The following abstract presents results of a study conducted by a contract laboratory for the National Toxicology Program. The findings may not have been peer reviewed and were not evaluated in accordance with the levels of evidence criteria established by NTP in March 2009. For more information, see the Explanation of Levels of Evidence for Developmental Toxicity. The findings and conclusions for this study should not be construed to represent the views of NTP or the U.S. Government.
Diphenhydramine hydrochloride, a widely used antihistamine, was evaluated for toxic and teratogenic effects in timed-pregnant CD rats. DPH (0, 25, 50 or 100 mg/kg/day) in distilled water was administered by oral gavage on gestational days 6 through 15 to 25-27 females per treatment group; these treatment groups are referred to as DPH-0, DPH-25, DPH-50 and DPH-100, respectively. Dams were weighed on gestational days 0, 6-15 (prior to daily dosing) and 20 (immediately following sacrifice), and were also observed daily during treatment for clinical signs of toxicity. At sacrifice on gestational day 20, dams were evaluated for body weight, liver weight, gravid uterine weight and status of uterine implantation sites (i.e. , implantation sites, resorptions, dead fetuses, live fetuses). Individual live fetuses were dissected from the uterus, weighed, sexed and examined for gross, visceral and skeletal malformations.
All dams in all treatment groups survived to sacrifice on gestational day 20. Statistically significant dose-response trends were seen for maternal body weight (gestational day 11, 15, and 20), maternal weight gain during gestation, maternal weight gain during treatment and absolute maternal weight gain (i.e., weight gain during gestation minus gravid uterine weight) with significantly lower body weights and smaller weight gains in the high dose group. No significant differences among dose groups were observed for gravid uterine weight or relative maternal liver weight (i.e., % body weight), although a dose-related trend toward decreased absolute maternal liver weight was observed. Weight loss of more than 5 grams/day was observed in 35% (9/26) of DPH-100 dams as early as the second day of treatment. Other clinical signs included sedation, ataxia , respiratory distress and pica (i. e., excessive consumption of woodchip bedding).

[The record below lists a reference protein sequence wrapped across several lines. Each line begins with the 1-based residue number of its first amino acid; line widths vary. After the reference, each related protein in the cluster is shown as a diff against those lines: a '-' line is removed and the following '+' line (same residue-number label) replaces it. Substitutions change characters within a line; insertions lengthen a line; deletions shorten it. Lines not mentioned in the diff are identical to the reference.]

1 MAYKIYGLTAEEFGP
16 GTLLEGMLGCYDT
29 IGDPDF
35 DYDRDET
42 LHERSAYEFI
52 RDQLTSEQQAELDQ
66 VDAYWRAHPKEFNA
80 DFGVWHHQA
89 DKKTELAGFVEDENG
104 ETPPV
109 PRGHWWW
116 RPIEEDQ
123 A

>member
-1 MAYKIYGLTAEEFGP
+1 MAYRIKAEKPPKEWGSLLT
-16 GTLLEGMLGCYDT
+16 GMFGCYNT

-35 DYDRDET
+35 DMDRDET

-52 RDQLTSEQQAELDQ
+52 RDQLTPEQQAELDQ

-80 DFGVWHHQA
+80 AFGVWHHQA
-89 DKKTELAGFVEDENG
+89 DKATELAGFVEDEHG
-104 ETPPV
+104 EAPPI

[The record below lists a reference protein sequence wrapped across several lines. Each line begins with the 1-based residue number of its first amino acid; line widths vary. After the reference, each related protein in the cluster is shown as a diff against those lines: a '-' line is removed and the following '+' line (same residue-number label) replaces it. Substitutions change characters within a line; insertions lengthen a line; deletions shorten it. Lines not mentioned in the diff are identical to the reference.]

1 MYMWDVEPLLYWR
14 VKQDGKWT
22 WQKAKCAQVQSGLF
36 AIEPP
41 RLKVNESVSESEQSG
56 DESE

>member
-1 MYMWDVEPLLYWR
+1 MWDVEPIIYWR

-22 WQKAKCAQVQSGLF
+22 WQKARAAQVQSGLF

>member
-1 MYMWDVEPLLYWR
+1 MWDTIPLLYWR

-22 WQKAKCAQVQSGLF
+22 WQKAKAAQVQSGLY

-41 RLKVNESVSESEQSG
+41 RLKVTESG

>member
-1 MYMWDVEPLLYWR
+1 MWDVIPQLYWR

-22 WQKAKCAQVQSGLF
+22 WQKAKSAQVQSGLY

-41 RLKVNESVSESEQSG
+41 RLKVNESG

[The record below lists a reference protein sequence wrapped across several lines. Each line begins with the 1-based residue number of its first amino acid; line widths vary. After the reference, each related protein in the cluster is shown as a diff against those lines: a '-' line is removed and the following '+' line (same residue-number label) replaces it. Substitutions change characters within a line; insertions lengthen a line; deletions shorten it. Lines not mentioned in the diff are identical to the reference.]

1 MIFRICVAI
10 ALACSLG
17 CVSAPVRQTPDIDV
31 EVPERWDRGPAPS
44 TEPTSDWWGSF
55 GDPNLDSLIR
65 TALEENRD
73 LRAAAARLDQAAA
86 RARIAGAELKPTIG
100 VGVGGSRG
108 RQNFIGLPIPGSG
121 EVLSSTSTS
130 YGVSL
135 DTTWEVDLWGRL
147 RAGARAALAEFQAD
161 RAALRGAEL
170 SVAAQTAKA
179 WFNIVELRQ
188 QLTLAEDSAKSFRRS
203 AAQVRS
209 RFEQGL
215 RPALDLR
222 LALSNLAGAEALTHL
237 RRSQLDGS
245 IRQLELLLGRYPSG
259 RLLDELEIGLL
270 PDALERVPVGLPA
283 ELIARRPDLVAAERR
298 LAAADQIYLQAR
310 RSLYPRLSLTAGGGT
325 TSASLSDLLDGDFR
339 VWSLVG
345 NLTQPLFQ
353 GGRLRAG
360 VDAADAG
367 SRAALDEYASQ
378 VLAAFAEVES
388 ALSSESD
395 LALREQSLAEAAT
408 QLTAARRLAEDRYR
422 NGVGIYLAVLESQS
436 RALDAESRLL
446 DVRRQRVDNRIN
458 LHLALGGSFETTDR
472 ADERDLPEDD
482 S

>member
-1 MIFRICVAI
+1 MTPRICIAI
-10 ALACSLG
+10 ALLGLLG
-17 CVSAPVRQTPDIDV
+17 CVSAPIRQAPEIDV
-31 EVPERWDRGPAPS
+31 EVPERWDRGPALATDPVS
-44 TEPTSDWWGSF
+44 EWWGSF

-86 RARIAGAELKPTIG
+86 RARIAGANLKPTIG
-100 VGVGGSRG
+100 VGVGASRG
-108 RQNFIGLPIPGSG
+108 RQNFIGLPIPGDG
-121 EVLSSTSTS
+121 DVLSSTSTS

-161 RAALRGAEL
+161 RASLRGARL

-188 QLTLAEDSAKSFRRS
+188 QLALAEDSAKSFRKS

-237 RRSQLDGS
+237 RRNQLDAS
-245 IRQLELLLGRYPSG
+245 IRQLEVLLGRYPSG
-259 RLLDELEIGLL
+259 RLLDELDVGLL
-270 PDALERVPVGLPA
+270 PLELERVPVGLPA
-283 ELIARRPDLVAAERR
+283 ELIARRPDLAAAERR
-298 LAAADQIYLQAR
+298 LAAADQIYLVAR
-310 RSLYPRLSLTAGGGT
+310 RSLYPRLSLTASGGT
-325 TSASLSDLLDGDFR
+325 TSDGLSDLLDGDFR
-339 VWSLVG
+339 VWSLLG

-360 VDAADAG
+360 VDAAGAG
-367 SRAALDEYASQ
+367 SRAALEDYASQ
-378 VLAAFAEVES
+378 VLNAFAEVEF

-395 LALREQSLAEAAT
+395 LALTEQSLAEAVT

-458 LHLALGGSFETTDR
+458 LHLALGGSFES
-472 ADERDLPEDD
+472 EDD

Examination of uterine implantation sites revealed no statistically significant differences on the following measures: number of implantation sites per dam; number or percent of resorptions, fetal deaths, nonlive fetuses (dead plus resorbed) or affected fetuses (nonlive plus malformed) per litter; proportion of litters with one or more resorptions, fetal deaths, nonlive or affected. There was no difference among treatment groups in the number of live fetuses per live litter (i.e., litters with one or more live fetuses) or in the proportion of males per live litter. Average fetal body weight per litter for live fetuses in live litters was significantly lower than controls only in the DPH-100 dose group with males and females being equally affected on this measure. A small, but statistically nonsignificant increase in the percentage of malformed fetuses per litter was observed with an incidence of 0.83%, 1.07%, 0.65% and 3.43% for the control through high-dose groups, respectively. The proportion of litters with one or more malformed fetuses also failed to show a statistically significant difference among dose groups. Since the majority of malformed fetuses (11/12) in the DPH-100 group exhibited either hydroureter and/or hydronephrosis, the proportion of litters containing one or more fetuses with renal malformation(s) was compared for the control (1/26) vs. the high-dose (4/24) groups, but this comparison also failed to reach statistical significance.
In conclusion, when diphenhydramine hydrochloride was administered to pregnant CD rats during organogenesis at oral doses up to 100 mg/kg/day, no clear evidence of a teratogenic effect was observed even at the highest dose, which produced clear signs of maternal and fetal toxicity.